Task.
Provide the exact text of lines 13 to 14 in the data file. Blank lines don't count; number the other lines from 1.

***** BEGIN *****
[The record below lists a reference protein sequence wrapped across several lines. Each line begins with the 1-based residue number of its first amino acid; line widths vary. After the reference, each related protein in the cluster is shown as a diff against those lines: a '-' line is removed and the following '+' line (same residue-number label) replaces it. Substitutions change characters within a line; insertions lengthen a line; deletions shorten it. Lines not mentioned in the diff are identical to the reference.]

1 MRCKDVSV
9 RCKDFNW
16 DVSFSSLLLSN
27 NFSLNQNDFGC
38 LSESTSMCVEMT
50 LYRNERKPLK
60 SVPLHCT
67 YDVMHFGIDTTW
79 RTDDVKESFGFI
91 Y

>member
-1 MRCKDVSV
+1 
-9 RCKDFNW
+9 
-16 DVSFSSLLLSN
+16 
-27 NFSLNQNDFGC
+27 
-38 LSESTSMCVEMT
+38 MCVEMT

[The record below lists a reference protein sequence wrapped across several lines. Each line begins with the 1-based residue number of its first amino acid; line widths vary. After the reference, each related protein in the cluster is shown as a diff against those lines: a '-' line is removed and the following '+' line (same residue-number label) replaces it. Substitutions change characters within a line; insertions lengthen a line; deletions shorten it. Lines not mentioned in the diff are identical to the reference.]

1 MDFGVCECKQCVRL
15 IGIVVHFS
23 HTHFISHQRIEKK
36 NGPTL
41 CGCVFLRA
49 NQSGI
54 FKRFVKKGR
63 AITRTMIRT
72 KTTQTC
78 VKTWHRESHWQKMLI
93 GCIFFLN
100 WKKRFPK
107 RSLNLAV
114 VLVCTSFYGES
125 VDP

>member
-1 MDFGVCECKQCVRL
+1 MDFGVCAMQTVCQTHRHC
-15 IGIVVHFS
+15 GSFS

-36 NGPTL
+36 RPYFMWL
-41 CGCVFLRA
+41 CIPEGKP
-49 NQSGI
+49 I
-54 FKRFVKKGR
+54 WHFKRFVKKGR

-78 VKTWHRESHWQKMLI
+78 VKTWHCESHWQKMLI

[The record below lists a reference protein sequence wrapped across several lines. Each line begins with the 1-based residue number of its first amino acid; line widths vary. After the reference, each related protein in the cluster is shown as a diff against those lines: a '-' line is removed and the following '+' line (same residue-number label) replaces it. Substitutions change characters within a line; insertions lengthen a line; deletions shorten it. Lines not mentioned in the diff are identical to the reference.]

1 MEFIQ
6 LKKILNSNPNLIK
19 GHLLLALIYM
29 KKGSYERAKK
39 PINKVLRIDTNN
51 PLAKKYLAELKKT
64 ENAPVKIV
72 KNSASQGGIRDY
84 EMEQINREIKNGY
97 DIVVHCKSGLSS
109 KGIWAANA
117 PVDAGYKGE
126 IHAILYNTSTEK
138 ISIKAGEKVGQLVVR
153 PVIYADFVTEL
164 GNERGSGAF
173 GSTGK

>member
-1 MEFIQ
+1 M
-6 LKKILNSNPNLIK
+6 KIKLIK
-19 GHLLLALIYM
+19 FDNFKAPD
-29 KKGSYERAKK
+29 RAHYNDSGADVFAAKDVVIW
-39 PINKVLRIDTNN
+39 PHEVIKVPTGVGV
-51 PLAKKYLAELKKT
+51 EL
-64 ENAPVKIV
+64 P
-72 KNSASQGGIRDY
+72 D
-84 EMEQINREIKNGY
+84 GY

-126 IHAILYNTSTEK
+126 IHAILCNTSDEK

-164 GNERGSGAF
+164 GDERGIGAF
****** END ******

-1 MRCKDVSV
+1 